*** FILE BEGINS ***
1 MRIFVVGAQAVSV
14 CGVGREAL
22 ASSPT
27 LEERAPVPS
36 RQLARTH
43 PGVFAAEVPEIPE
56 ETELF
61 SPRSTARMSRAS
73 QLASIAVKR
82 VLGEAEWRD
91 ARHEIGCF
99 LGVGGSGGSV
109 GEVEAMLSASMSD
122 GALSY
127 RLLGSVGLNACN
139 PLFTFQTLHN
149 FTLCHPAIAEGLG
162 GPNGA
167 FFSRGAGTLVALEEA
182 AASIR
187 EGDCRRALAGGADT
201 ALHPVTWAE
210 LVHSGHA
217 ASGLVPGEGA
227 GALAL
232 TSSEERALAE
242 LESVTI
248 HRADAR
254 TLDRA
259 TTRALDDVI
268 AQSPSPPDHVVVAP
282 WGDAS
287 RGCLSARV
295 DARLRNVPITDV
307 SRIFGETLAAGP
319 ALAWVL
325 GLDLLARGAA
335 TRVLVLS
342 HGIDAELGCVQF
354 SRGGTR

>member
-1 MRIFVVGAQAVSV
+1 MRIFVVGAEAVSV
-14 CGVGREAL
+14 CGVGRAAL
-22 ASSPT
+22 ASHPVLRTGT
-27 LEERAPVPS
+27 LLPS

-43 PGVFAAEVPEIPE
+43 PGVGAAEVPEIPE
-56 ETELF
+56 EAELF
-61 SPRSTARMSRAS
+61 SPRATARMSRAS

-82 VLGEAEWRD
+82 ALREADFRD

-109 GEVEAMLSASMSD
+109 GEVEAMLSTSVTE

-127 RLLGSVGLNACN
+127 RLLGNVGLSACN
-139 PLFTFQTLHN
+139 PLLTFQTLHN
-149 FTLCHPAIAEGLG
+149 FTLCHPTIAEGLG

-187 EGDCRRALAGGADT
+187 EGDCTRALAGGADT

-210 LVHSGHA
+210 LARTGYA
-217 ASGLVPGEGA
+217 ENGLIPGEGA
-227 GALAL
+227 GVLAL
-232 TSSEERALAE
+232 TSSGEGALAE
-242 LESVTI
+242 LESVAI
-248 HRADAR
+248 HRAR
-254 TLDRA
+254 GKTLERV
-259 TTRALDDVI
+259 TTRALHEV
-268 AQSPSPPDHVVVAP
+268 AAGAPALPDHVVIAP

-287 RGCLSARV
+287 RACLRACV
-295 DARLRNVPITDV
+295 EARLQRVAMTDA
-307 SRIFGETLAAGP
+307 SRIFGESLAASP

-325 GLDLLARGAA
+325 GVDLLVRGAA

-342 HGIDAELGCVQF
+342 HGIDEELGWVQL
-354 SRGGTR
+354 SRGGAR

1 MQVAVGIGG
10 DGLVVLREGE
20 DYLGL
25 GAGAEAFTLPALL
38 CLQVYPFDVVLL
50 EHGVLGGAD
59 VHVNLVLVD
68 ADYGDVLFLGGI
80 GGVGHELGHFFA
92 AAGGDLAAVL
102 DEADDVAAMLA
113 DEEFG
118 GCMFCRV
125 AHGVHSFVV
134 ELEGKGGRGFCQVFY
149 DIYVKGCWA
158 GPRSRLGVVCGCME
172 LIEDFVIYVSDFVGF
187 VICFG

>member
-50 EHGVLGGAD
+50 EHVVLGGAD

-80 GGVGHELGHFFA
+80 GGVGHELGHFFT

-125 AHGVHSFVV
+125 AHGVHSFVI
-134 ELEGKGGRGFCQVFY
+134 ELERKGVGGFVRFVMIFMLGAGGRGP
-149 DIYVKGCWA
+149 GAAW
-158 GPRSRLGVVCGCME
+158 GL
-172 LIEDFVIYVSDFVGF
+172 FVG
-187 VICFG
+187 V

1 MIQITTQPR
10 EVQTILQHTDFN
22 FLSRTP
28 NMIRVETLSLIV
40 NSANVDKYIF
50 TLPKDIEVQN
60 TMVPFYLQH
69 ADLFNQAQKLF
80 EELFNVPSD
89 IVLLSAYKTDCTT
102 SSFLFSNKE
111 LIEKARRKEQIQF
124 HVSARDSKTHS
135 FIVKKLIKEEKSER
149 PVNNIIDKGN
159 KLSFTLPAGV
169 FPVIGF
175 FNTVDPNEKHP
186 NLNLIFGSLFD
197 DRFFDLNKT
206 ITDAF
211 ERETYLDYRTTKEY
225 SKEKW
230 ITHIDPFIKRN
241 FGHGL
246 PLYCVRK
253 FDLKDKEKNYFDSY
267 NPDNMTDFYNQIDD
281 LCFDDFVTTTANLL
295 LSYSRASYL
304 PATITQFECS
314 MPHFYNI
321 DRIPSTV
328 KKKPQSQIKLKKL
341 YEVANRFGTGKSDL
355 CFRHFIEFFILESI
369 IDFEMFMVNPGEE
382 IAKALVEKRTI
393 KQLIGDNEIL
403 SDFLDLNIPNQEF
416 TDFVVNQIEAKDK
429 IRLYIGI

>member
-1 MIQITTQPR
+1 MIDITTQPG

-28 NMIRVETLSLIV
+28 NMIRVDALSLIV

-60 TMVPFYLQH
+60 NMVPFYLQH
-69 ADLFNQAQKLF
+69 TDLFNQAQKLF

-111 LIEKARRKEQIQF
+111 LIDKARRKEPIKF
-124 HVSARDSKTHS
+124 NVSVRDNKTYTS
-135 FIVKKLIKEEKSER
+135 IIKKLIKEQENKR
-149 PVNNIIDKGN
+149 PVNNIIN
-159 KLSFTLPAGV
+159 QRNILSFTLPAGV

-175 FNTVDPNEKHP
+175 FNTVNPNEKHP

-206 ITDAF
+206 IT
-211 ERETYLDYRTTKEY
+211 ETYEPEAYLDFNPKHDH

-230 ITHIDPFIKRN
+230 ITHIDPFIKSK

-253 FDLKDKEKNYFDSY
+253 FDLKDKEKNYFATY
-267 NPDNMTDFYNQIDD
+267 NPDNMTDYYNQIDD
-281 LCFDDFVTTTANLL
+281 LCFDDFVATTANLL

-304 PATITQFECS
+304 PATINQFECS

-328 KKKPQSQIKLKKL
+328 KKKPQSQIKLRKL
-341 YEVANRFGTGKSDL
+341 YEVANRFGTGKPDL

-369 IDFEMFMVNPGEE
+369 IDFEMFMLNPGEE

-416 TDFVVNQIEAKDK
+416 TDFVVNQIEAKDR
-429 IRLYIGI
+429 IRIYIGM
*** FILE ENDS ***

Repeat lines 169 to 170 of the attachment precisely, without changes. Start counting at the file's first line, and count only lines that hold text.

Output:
355 CFRHFIEFFILESI
369 IDFEMFMVNPGEE